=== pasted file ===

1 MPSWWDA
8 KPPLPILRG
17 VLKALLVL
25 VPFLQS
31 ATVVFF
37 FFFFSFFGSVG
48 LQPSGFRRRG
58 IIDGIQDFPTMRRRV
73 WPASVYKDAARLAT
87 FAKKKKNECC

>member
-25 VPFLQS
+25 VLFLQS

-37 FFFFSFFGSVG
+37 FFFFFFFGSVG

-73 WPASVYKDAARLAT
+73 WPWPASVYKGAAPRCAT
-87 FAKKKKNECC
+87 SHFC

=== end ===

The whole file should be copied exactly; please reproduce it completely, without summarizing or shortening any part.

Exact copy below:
1 MPSWWDA
8 KPPLPILRG
17 VLKALLVL
25 VPFLQS
31 ATVVFF
37 FFFFSFFGSVG
48 LQPSGFRRRG
58 IIDGIQDFPTMRRRV
73 WPASVYKDAARLAT
87 FAKKKKNECC

>member
-25 VPFLQS
+25 VLFLQS

-37 FFFFSFFGSVG
+37 FFFFFFFGSVG

-73 WPASVYKDAARLAT
+73 WPWPASVYKGAAPRCAT
-87 FAKKKKNECC
+87 SHFC